Not only do I have a work space on top of the hutch, but I have two drawers (one fake drawer), and two shelves below that are perfect for storing our towels. And the best part of it is is SUPER cheap!! The whole project came in around $40.00!
I love when you come home and find something really great in your mailbox! I was so excited when I got home today and found this:
With our trip to Lowe’s tonight, I can get started on one of my final projects for our office this weekend!!! Yippie!
Sarah Richardson is definitely one of my favorite designers!!! How weird is it that Sherri from Young House and I posted the exact same picture on the exact same day from Sarah Richardson? I posted this before I even looked at their site. I guess thats good for me on the taste meter!
If you’ve been keeping up with the laundry room progress you know that we went from reject purple to preschool lime green within a weekend. If you haven’t been keeping up, check out our earlier post to hear the rest of the story.
Alex is one of the kindest, big hearted people I have ever met. I knew we had a color disaster on our hands when he said “There just isn’t any other way to say – it looks awful.” I went straight to the fridge and grabbed the primer roller and began erasing that hideous color. So, within 48 hours I had primed and painted the space twice. I wasn’t so much upset that I was back to square one with the room, but I was upset that I hadn’t gone with my gut instinct on my original color choices. Sure, I’m the worst person east of the Mississippi at picking out movies, but I’ve had a pretty good history with paint color (Mom was right, always go with your gut.). As soon as I put the primer roller back in the fridge (just in case), I made an impatient trip to Wally World. It was about 11:00p.m., Lowe’s was out of the question, and my perfectionist nature had taken over. Although, the Wally does have some el cheap’ o paint, they do carry a few decent brands like Kilz and we are talking about the laundry room after all, I’m the only one that spends any length of time in there.
Since I knew I was going with something similar to my original selections – cool grays and neutrals- it didn’t take me long to make my choices. Base coast – Clean and Crisp; Stripes – Khaki Taupe. I was in and out as about as fast as you can get in and out or our Wal-Mart. By the time I returned with my new paint selections the primer had dried and I got straight to work. Before I was even finished I knew that Clean and Crisp was p-e-r-f-e-c-t.
I was pumped! Things were going in a much better direction. Now all we had to to was mark and tape off our stripes. Easy Jeezy (rap singing). Depending on how well you know me, you may know that I am a math reject to the max. Luckily, though I had “being better at math than I am” as one of my marriage requirements and Alex is a little mathematician. I had checked at Young House and the had a “how to” devoted to painting stripes. Perfect! I may have mentioned before that our laundry room is part of a fairly recent addition to the back of the house. We’re not 100% but we’re pretty sure the previous owner went DIY on this additional square footage. Which we love, but things were exactly even. Every single wall was different height. Using Young House’s formula was not going to work for us. Instead, we made it as simple as possible. We took the height (80″ )and divided by how many stripes we wanted (12) to figure out the height of each stripe (80/12= 6.6).
I had also noticed that all of the blogs I frequent kept going on and on about this “Frog Tape”. Of course I had to try it out if the entire blog world was in love with it. After we had marked off all the stripes, we slapped up the first piece of Frog tape. Yeeeeaaaaah, it was about as straight as a cooked piece of speghtti. Frusrated to no end, we went straight to our emergency contact – Alex’s mom. Diana, in all of her DIY wisdom, told us we could just use the chalk line we had to snap out straight lines and as always she was right. We ended up with 12 perfectly straight lines.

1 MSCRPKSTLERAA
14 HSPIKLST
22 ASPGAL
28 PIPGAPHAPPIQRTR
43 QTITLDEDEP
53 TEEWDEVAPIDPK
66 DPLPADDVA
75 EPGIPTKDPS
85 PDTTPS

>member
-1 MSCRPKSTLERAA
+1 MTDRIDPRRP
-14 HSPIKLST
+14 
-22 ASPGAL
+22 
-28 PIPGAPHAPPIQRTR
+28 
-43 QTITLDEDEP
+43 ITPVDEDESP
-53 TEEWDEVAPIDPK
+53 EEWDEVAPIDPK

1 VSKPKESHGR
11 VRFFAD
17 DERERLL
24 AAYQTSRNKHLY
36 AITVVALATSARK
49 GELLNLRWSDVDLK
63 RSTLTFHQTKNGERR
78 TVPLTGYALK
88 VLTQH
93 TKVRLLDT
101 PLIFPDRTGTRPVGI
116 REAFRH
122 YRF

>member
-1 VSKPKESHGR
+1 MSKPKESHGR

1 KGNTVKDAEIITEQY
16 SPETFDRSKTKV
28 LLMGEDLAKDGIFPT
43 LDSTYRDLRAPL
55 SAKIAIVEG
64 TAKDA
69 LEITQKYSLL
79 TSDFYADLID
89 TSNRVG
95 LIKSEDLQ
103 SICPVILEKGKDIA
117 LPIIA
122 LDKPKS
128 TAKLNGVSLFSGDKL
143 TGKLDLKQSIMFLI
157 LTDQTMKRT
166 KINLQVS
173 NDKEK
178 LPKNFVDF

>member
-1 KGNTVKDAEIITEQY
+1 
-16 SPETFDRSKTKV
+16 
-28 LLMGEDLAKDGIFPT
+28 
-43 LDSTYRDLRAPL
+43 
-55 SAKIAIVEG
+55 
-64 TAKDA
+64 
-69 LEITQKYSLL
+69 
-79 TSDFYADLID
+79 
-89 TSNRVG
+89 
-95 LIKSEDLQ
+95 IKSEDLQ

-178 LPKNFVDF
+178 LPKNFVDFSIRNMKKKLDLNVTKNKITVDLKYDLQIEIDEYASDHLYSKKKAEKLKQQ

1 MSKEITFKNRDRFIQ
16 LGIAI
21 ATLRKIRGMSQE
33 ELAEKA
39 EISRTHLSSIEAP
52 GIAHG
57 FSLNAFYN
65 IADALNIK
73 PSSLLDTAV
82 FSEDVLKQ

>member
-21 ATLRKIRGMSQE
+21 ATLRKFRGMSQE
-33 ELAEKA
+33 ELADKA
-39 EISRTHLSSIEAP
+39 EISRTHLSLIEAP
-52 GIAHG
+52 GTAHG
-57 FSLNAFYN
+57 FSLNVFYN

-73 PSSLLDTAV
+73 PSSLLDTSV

With all of the lines taped up, I spent a snow day and used a 4″ roller to fill- in all the stripes with Khaki Tuape. Sherri and John at Young House reccommended taking the tape off as soon as you finished with a wall, before the paint even dried.
I’ll have to admit the Frog tape and it’s chemical blockers did a nice job of keeping the paint from running. But when I ran out, I used regular old blue painter’s tape and had just as much success. So, after 1 gallon of primer, 4 gallons of paint, and a couple of snow days, we had a fresh, updated laundry room!
So there you have it. One annoying laundry room transformed into a place that doesn’t annoy me! There are still some minor changes to be made. But as always, you’ll have to check back to see what I’m talking about! 😉
First and foremost, I want to apologize for just now updating. I actually set down to write this post on Sunday afternoon, but I received a phone call from my dad with some very scary news. My Grandmother Florence had suffered a “modest” heart attack on top of pneumonia and things were not looking positive. Alex and I rushed out to the hospital and sat with my family until we learned she was going to be moved to ICU for the next few nights. I swear to you, I have never seen someone so ill in my life. Although, we were all prepared ( or so we thought) for the worse, through the strength of God she made an incredible turn around and has since been released from ICU and is resting in a normal room. She still has a way to go, but the woman could fight a running saw mill and win. I hope I have half the strength she has when I’m her age. One major positive was the family was reunited, even if it was in the midst of a difficult time. Thanks for all the prayers!
Is today a great day out or what? The warmer weather gets me very excited about all of our outdoor plans! We do have a few projects (one massive project) to finish up indoors before we move on to our big outdoor projects. I hope you’re enjoying your weekend!